Equifax said the breach potentially affects 143 million US customers - with information like names, Social Security numbers, birth dates and addresses possibly compromised. "This company fell asleep at the switch and upended the lives of millions of people".
Equifax's board clearly needed to dump Smith, not only as a public show of penance for the breach but also for the company's bungling since informing consumers their identities are in danger of being stolen, said Bart Friedman, a lawyer specializing in corporate governance issues for Cahill Gordon and Reindel. Adding insult to injury, Equifax then directed customers to a fake security site.
Compensation consultant Brian Foley says that Equifax's supplemental plan does not have what he calls a "bad boy" clause that would prompt forfeiture or modification in the case of bad behavior, though he says he has seen it before.
Now a growing number of bipartisan inquiries from Capitol Hill are demanding to know why these breaches of personally identifiable information (PII) came about, what actions Equifax took, and what the global firm intends to do on behalf of consumers whose names, birth dates, addresses, Social Security numbers and drivers' licenses are all in jeopardy.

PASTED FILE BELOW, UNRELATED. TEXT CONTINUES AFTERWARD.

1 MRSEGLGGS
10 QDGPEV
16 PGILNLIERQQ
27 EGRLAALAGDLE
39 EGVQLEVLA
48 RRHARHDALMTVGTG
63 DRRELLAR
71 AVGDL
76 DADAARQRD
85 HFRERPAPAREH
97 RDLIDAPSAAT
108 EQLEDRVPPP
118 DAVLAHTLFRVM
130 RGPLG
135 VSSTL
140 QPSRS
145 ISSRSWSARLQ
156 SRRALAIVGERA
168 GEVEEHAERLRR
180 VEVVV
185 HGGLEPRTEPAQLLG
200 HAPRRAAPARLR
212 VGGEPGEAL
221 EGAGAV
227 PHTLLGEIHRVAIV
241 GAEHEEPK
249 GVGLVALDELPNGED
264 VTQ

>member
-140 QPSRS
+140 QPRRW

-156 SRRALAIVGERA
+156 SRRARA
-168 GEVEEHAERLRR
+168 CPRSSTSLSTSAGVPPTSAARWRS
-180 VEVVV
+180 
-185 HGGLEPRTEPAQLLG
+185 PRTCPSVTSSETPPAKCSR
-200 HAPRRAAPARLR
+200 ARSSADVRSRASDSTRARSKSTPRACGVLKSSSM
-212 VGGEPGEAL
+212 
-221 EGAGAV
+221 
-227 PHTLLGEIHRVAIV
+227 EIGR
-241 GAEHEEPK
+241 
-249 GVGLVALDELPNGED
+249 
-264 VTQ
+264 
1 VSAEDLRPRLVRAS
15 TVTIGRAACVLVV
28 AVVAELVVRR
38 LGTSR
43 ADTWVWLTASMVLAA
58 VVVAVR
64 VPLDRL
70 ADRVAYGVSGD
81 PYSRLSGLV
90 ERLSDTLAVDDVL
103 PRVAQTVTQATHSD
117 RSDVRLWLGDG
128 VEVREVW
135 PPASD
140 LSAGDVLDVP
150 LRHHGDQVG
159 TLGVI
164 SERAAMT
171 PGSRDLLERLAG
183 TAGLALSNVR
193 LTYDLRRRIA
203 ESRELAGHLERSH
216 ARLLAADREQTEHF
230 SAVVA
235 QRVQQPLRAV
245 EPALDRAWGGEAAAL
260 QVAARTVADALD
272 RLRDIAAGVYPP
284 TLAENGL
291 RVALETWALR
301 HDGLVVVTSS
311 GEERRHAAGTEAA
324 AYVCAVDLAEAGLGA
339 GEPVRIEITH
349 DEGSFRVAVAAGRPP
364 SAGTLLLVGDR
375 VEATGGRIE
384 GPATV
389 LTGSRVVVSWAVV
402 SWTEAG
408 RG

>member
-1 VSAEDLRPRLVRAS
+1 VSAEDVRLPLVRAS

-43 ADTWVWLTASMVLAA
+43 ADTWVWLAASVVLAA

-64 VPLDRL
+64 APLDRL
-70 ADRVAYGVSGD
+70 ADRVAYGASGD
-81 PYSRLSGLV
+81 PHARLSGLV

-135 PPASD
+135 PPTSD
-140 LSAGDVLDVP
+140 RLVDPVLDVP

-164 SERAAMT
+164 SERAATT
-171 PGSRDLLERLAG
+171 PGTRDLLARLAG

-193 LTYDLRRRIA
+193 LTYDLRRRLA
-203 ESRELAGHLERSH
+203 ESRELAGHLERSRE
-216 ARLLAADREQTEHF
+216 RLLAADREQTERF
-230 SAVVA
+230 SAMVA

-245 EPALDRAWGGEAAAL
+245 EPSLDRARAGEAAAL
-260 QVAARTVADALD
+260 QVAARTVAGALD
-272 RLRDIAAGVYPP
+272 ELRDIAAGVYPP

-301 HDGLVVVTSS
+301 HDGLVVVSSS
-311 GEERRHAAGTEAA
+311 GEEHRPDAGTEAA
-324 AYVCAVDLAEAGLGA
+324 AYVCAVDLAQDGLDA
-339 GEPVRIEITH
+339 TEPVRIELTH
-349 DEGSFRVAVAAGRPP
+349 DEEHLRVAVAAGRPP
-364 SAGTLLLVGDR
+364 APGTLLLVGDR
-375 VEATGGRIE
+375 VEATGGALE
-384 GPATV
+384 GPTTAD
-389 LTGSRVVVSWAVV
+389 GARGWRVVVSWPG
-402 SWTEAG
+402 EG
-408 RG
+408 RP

"It simply is unacceptable for a company that profits from consumers' private information to fail to have adequate protections", she said.
"Speaking for everyone on the Board, I sincerely apologize".
CHANG: There's a bill named after Equifax now. Signed by 24 Members of Congress who serve on the House Energy and Commerce Committee, they represent 15 states. This is sensitive information, the FTC warns, so make sure any computer used to access the website is secure and the network connection is encrypted. Some credit monitoring companies will also notify you if suspicious activity occurs on your credit card or your bank account.
The jobs of other Equifax executives could still be in jeopardy. If the characterization of his departure does not change from "retirement", Smith would continue vesting in certain outstanding stock awards, which were worth $20.8 million as of Tuesday's closing stock price, according to an estimate from Equilar, the executive pay and governance research firm. But as you'd imagine, there've been calls for the SEC to investigate that.
Messages seeking comment from the companies were not immediately returned Thursday.
But consumer advocates are questioning the company's decision to offer a lifelong credit lock instead of a state-regulated credit freeze, and are concerned over the unknowns - including if enrolling could limit your rights to sue. If you answered "yes" to more than two or three of the above questions, you should probably have resigned already. If you put a credit freeze on your account, it prevents anyone from accessing your credit report without permission.
As one can see from the accompanying infographic, 54.16 percent of Americans do in fact believe that Equifax should lose its ability to act as a credit bureau in the US following the cyber-security breach.